1. a bright flame or fire: the welcome blaze of the hearth.
  2. a bright, hot gleam or glow: the blaze of day.
  3. a sparkling brightness: a blaze of jewels.
  4. a sudden, intense outburst, as of fire, passion, or fury: to unleash a blaze of pent-up emotions; a blaze of glory.
  5. blazes, Informal. hell: Go to blazes!

verb (used without object), blazed, blaz·ing.

  1. to burn brightly (sometimes followed by away, up, forth): The bonfire blazed away for hours. The dry wood blazed up at the touch of a match.
  2. to shine like flame (sometimes followed by forth): Their faces blazed with enthusiasm.
  3. to burn with intense feeling or passion (sometimes followed by up): He blazed up at the insult.
  4. to shoot steadily or continuously (usually followed by away): The contestants blazed away at the clay pigeons.
  5. to be brilliantly conspicuous.


  1. a spot or mark made on a tree, as by painting or notching or by chipping away a piece of the bark, to indicate a trail or boundary.
  2. a white area down the center of the face of a horse, cow, etc.

verb (used with object), blazed, blaz·ing.

  1. to mark with blazes: to blaze a trail.
  2. to lead in forming or finding (a new method, course, etc.): His research in rocketry blazed the way for space travel.

verb (used with object), blazed, blaz·ing.

  1. to make known; proclaim; publish: Headlines blazed the shocking news.
  2. Obsolete. to blow, as from a trumpet.


  1. a strong fire or flame
  2. a very bright light or glare
  3. an outburst (of passion, acclaim, patriotism, etc)
  4. brilliance; brightness

verb (intr)

  1. to burn fiercely
  2. to shine brightly
  3. (often foll by up) to become stirred, as with anger or excitement
  4. (usually foll by away) to shoot continuously


  1. a mark, usually indicating a path, made on a tree, esp by chipping off the bark
  2. a light-coloured marking on the face of a domestic animal, esp a horse

verb (tr)

  1. to indicate or mark (a tree, path, etc) with a blaze
  2. blaze a trail to explore new territories, areas of knowledge, etc, in such a way that others can follow


  1. (tr often foll by abroad) to make widely known; proclaim

“bright flame, fire,” Old English blæse “a torch, flame, firebrand, lamp,” from Proto-Germanic *blas- “shining, white” (cf. Old Saxon blas “white, whitish,” Middle High German blas “bald,” originally “white, shining,” Old High German blas-ros “horse with a white spot,” Middle Dutch and Dutch bles, German Blesse “white spot,” blass “pale, whitish”), from PIE root *bhel- (1) “to shine, flash, burn” (see bleach (v.)).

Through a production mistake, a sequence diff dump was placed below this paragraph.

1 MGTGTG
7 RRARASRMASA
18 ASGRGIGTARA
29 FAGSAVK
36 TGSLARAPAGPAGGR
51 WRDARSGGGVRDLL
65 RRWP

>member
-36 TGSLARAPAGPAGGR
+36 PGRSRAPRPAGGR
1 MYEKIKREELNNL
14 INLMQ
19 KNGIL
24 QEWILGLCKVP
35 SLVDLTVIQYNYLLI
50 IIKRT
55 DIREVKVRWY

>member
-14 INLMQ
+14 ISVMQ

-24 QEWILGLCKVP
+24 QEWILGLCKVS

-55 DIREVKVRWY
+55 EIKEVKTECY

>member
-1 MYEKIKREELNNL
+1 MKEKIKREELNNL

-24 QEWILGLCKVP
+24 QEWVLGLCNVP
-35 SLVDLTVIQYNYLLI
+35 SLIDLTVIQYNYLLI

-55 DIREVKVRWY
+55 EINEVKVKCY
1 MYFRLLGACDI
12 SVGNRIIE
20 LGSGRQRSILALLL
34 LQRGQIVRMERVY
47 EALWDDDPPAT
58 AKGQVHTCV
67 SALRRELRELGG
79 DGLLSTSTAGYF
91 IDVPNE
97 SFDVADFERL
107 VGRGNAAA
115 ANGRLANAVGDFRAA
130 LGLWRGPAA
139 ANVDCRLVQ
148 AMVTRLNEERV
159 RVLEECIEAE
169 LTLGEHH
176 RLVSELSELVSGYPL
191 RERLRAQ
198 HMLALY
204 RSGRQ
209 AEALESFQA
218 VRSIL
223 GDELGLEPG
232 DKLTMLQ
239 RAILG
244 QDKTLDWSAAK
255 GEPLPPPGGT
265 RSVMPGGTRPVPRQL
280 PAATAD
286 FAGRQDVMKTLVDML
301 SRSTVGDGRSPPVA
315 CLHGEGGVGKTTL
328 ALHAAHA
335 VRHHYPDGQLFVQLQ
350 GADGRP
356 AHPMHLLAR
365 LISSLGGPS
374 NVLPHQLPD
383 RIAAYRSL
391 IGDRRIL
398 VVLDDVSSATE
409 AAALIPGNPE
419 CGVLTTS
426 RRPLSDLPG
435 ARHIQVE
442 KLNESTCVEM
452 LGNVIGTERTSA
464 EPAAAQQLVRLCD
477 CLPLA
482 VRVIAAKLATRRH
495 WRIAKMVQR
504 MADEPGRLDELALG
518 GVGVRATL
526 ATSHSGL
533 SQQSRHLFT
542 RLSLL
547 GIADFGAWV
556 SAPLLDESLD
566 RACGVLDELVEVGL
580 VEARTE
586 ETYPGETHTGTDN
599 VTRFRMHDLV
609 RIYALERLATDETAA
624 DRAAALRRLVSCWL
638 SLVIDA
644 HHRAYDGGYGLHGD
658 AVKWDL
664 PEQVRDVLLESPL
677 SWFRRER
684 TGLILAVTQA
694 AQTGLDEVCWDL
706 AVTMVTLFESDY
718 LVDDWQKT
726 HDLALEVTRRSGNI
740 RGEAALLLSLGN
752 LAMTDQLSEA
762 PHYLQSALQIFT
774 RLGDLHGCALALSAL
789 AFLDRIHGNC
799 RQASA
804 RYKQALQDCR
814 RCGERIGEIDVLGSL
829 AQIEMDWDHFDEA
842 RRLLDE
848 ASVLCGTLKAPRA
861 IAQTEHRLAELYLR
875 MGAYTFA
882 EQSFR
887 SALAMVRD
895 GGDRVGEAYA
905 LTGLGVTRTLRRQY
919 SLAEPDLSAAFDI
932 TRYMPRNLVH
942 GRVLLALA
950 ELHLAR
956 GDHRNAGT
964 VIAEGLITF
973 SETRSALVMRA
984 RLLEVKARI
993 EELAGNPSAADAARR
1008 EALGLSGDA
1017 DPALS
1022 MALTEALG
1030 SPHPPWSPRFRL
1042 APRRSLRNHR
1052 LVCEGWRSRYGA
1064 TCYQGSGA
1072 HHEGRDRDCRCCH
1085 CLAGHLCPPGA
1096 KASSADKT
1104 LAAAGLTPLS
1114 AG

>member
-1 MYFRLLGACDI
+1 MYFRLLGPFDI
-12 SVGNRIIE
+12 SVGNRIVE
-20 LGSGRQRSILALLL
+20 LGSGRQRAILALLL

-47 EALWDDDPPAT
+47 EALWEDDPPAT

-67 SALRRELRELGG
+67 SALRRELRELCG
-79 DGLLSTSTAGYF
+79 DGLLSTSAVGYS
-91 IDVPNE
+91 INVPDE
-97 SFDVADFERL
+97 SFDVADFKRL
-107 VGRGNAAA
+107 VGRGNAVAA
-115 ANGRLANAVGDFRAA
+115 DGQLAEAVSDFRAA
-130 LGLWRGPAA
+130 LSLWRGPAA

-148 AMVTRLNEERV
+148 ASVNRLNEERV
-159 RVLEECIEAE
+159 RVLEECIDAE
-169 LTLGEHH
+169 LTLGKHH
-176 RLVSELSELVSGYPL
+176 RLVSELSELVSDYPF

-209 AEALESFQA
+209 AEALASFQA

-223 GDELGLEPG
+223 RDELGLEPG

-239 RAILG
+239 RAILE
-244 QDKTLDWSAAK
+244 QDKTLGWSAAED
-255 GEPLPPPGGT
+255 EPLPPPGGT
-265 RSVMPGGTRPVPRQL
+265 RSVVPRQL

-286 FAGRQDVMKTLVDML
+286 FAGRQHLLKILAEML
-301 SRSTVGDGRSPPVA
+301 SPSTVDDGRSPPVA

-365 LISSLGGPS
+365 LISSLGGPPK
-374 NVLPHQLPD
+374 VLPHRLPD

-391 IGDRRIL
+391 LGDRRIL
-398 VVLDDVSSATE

“light-colored mark or spot,” 1630s, northern English dialect, probably from Old Norse blesi “white spot on a horse’s face” (from the same root as blaze (n.1)). A Low German cognate of the Norse word also has been suggested as the source. Applied 1660s in American English to marks cut on tree trunks to indicate a track; thus the verb meaning “to mark a trail;” first recorded 1750, American English. Related: Blazed; blazing.


“make public” (often in a bad sense, boastfully), late 14c., perhaps from Middle Dutch blasen “to blow” (on a trumpet), from Proto-Germanic *blaes-an (cf. German blasen, Gothic -blesan), from PIE *bhle-, variant of root *bhel- (2) “to blow, inflate, swell” (see bole).


“to burn brightly or vigorously,” c.1200, from blaze (n.1). Related: Blazed; blazing.


“to mark” (a tree, a trail), 1750, American English; see blaze (n.2).

In addition to the idiom beginning with blaze

  • blaze a trail

also see:

  • hot as blazes
  • like greased lightning (blazes)

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